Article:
Messy hen butts from rooster

Discussion in 'Managing Your Flock' started by lrballard, Oct 26, 2016.

  1. lrballard

    lrballard Out Of The Brooder

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    Mar 18, 2016
    Hi all,

    I've searched the threads and couldn't find an answer to this one.
    My rooster, who is a very nice guy, goes to business on the hens as he should. However, the hens' butts are really messy with dried sperm.

    They don't seem to be bothered with it but is it a good idea to wash them clean occasionally? I don't want things to get backed up if you know what I mean.

    Thanks
    Lynn
     
  2. lazy gardener

    lazy gardener True BYC Addict

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    Lynn, I think what you are seeing is dried feces.
     
  3. lrballard

    lrballard Out Of The Brooder

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    Thanks, You could be right, it's really hard to tell.
    So the same question I guess, should I be washing them occasionally?
     
  4. lazy gardener

    lazy gardener True BYC Addict

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    I guess I'm gonna fire an other question back at you: The first thing I'd be doing is wondering why they are all sporting messy bottoms. More often than not, it's a sign of vent gleet: In that case, the first thing I'd be doing is looking at their environment. Do they get to free range on a daily basis for extended periods of time? If not, how big is their run, and what is it like? How many square feet per bird? Is it covered with grass, other green matter? Is it bare soil?

    Vent gleet is caused by their intestinal flora being out of balance. You can help them out by giving them plenty of free range time, giving them a run that is not bare soil. This is most easily accomplished (assuming that you don't have plenty of daily free range available, and that you don't have a huge run consisting of about 50 - 100 sq. ft. per bird) by laying down a deep litter in the run (aim for at least 4" deep, 6" is better. This will give them plenty of beneficial bacteria and fungi to help get their guts back into good shape. As a bare minimum, they should have 10 sq. ft. in the run per bird.

    The next thing you can do, and I consider it to be of equal importance: Give them fermented feed. I'm looking for the article that gives you lots of info about the why and the how, but in the mean time, you can get started by doing a thread search. Fermented feed gives your birds lots of healthy probiotics (similar to comparing yogurt to pasteurized milk). It breaks down the antinutrients in the grains, making them easier to digest, so they absorb more nutrient from each scoop of feed. It causes their guts to actually become more healthy with increased villi.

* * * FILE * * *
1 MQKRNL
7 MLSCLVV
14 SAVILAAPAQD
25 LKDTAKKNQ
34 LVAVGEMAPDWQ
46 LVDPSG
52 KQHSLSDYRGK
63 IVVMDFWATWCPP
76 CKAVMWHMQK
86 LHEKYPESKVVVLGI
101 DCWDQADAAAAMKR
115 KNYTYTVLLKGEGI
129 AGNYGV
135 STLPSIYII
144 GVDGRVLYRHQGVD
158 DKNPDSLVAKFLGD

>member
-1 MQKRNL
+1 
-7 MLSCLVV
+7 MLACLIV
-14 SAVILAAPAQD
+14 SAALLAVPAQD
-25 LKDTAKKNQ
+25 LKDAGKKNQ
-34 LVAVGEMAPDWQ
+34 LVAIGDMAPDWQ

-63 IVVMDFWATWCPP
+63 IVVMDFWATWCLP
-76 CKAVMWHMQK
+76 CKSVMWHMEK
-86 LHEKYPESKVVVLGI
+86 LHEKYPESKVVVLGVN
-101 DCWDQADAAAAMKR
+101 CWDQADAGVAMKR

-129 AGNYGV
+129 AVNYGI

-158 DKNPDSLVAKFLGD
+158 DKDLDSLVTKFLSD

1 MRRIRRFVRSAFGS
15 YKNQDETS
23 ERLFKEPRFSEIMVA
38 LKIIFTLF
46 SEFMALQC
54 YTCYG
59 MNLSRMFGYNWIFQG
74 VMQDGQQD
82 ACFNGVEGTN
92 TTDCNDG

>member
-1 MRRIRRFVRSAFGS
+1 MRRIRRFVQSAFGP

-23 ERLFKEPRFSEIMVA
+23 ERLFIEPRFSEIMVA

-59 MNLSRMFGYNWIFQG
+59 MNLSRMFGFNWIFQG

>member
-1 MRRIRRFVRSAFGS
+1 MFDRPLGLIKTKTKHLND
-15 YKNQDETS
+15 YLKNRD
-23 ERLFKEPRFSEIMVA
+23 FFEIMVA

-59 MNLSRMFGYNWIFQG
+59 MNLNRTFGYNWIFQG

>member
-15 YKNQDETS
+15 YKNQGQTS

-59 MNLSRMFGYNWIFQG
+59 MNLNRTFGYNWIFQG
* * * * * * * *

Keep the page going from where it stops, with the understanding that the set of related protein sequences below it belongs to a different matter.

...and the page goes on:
Finally, if changing up their environment and their feed doesn't show improvement after a couple of weeks, I'd suggest you take some fecal samples to your vet and have a fecal float test done. I'd not simply throw worm medication at them, because that may not even be an issue, and if you worm them, you will be adding insult to injury to their digestive systems that are already stressed.
     
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  5. lrballard

    lrballard Out Of The Brooder

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    Oh that sounds bad!
    We keep our chickens like the prince and princesses that they are. They get free range most of the day with a variety of snacks that we provide including scratch (limited), meal worms, yogurt. They eat layer feed (organic). And their living quarters is very clean with a large coop and run.

    Just recently we put pine shavings in the run on top of the dirt floor. I didn't realize that dirt floor might be a problem, yikes! I'll look into fermented feed
    - thanks for the tip!

    Lynn
     
  6. lazy gardener

    lazy gardener True BYC Addict

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    I'm not saying that environment is the CAUSE of vent gleet, but it could possibly be a contributing factor. Birds kept in a pristine environment can also get it. And, I'm not saying they have it. But you can do a thread search for pics to see if that's what you're seeing.
     
  7. lrballard

    lrballard Out Of The Brooder

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    Thanks again!
     
  8. lazy gardener

    lazy gardener True BYC Addict

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    YVW.
     
  9. aart

    aart Chicken Juggler! Premium Member

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    Dirty butted birds often just have lots of very fluffy feathers on their butts and/or don't preen enough to keep them clean.
    Certain breeds are more prone to this...it can also impede fertilization, so you may be seeing sperm fouling the feathers.
    Trimming the feathers back there can help both situations. Washing I would reserve as a last resort, but it can be done.

    Lots of fruits and veggies can make for looser stools and thus more likely to stick to feathers.
    Try cutting out all foods except a balanced chicken ration and plain clean water...see if things improve.

    You won't know what the problem is without a close inspection....yeah, not so fun, but(t) necessary.
     
    Last edited: Oct 28, 2016
  10. chickens really

    chickens really Overrun With Chickens

    You can buy a Probiotic for poultry...It could be the yogurt causing the issue...Chickens do not process dairy.....


    Cheers!
     

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